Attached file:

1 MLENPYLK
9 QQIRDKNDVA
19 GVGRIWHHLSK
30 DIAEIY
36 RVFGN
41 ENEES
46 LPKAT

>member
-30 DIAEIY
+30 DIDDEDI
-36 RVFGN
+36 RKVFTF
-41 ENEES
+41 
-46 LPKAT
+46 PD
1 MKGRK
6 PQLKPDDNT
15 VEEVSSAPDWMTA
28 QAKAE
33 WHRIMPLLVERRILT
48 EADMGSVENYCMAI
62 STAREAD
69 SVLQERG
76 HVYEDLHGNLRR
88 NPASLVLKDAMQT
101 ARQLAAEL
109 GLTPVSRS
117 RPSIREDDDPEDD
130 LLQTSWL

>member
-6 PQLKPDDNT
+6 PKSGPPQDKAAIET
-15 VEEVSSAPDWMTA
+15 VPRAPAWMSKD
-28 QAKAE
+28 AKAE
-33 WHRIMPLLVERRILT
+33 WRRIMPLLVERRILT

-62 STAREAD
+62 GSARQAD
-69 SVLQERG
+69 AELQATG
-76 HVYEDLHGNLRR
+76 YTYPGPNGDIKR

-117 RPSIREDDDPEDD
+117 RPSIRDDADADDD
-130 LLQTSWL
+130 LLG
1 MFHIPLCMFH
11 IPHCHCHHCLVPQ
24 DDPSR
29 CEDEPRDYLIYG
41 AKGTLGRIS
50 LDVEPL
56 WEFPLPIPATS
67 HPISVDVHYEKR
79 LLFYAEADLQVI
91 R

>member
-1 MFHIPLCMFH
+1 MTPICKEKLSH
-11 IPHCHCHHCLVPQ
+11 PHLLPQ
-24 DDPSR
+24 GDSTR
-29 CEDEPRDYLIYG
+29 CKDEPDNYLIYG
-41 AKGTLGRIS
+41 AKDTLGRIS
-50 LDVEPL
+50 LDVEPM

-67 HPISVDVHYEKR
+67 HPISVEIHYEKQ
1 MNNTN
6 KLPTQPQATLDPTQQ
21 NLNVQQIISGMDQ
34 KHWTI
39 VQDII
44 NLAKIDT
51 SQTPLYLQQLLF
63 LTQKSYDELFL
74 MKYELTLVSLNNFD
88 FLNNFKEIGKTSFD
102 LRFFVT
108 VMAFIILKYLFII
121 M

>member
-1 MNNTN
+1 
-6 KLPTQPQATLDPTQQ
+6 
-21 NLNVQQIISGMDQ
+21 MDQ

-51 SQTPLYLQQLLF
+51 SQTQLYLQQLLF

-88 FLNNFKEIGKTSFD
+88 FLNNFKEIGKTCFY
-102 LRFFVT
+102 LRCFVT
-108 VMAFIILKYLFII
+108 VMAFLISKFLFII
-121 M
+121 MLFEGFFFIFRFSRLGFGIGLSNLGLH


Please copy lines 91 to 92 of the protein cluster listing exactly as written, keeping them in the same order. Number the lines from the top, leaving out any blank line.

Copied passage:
-6 KLPTQPQATLDPTQQ
+6 